Meet the Beetle
I suspect that many of you expected to find pictures of dermestid beetles here. They are really great workers when it comes to cleaning up skeletons. But since Boxcavations focuses primarily on burials of critters, I have chosen the Burying Beetle (a.k.a. the Carrion Beetle, genus Nicrophorus) as the mascot for Boxcavations.
As one of their common names implies, Carrion Beetles have a penchant for carrion, or dead stuff. Put that together with their other common name, and you get a basic idea of what these guys are all about: they bury dead stuff.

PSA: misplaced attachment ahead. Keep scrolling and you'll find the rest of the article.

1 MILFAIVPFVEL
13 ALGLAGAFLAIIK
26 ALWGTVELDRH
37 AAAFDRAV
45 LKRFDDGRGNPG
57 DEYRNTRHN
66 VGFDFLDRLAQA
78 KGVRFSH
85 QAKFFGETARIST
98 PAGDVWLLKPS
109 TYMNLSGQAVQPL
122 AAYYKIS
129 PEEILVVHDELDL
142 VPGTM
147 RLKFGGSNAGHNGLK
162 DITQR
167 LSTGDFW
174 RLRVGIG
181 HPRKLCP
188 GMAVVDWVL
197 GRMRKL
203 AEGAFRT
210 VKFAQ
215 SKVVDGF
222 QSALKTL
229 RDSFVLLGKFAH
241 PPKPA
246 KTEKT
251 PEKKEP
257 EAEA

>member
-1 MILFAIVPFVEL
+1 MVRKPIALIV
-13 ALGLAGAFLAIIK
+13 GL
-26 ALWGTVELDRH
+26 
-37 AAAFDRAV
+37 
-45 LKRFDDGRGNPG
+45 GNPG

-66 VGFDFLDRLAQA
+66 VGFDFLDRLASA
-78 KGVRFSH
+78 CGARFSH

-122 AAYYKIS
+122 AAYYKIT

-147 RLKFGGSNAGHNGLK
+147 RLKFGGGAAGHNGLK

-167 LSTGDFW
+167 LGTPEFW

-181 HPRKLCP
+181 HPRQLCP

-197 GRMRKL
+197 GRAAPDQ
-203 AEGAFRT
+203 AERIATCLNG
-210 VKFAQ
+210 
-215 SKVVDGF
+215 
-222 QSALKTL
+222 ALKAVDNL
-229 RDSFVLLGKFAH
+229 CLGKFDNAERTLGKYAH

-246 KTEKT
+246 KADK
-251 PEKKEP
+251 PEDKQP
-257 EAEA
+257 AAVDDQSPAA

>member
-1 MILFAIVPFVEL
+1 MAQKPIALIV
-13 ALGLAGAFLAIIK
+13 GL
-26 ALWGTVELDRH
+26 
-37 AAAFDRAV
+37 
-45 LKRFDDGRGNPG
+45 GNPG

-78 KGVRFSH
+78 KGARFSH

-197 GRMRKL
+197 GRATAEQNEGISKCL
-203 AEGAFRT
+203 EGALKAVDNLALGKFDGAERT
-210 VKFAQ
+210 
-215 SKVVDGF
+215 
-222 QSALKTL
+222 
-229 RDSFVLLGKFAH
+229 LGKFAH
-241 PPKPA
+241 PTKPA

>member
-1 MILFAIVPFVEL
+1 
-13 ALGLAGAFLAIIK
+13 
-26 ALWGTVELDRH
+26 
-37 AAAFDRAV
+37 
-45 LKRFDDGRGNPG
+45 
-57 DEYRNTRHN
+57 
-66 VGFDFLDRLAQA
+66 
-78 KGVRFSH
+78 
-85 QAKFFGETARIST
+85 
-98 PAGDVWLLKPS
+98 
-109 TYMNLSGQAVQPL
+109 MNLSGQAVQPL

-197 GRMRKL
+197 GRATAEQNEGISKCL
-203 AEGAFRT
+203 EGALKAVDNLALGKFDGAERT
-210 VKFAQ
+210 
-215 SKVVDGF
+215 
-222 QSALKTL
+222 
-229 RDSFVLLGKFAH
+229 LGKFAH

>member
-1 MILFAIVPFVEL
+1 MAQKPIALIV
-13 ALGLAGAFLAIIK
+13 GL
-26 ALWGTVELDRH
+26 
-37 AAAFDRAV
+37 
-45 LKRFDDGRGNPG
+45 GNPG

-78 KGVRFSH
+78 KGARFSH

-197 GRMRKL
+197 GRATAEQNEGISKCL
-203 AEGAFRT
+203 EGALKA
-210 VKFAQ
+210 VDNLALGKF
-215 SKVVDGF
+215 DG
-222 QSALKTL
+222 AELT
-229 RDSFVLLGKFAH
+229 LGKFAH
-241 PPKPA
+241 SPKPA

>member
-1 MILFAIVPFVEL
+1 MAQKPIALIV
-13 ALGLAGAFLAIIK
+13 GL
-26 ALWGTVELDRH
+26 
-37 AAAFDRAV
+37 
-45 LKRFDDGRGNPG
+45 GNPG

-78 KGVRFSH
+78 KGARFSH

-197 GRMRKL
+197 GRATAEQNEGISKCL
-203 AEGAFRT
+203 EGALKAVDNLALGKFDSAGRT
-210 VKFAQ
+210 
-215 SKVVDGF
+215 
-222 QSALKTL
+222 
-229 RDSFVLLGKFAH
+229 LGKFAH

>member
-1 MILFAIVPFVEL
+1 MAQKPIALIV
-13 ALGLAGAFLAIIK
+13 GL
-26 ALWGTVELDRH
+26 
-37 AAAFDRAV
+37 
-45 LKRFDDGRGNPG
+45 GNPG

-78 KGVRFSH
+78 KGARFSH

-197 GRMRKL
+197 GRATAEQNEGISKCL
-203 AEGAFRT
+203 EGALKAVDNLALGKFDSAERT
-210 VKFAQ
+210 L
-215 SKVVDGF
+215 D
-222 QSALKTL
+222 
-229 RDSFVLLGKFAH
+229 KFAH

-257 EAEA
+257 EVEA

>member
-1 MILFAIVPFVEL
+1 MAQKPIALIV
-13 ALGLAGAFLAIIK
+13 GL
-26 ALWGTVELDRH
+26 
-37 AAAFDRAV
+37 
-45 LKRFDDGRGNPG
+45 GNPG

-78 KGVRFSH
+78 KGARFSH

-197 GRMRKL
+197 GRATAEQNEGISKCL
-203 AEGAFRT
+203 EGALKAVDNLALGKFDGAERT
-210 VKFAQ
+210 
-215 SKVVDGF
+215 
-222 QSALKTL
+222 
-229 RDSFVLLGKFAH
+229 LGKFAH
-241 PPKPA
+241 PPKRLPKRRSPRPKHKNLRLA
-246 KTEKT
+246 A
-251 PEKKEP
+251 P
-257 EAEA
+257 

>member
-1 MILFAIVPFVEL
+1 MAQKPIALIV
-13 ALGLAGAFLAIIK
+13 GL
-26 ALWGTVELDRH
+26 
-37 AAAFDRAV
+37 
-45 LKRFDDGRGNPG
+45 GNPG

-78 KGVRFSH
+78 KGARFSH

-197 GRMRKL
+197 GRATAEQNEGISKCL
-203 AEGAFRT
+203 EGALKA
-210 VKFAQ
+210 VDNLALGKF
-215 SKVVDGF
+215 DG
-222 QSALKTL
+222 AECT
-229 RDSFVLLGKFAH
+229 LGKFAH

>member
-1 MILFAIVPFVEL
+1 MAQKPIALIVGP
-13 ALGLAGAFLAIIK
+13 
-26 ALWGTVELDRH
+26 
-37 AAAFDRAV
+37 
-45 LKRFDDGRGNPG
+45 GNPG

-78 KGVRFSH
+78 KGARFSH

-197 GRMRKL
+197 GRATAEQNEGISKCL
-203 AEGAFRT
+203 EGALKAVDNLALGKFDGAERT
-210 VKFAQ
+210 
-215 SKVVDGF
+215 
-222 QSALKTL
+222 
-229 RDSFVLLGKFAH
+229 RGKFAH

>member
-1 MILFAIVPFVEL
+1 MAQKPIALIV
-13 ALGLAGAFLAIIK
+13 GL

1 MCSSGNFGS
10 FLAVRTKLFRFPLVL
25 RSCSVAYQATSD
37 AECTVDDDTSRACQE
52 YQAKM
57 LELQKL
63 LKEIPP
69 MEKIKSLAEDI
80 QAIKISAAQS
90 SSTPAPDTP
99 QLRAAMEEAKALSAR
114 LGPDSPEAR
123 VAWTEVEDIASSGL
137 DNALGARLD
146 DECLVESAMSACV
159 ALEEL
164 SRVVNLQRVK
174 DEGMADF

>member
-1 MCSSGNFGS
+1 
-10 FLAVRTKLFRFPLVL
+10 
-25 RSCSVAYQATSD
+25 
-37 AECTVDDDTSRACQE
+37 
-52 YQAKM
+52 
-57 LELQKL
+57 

But they don't bury dead stuff to get it out of your way. Or because they're gross. They do it because dead stuff, especially small things like mice or small birds, provides a really great package of nutrients--nutrients that can be used to raise baby Burying Beetles! So what they do is bury whatever dead thing they've discovered in a shallow grave, and then lay their eggs in the fur or feathers of the hapless dead thing. When the eggs hatch, they've got a veritable smorgasbord of food waiting for them!
OK. I suppose it does sound a little gross. But just think of it as a form of recycling.....
There's a nice web page about burying beetles hosted here:
Full reference for a neat article about burying beetles:
Milne, L. R. and M. Milne (1976). "The social behavior of burying beetles." Scientific American 235: 24-89.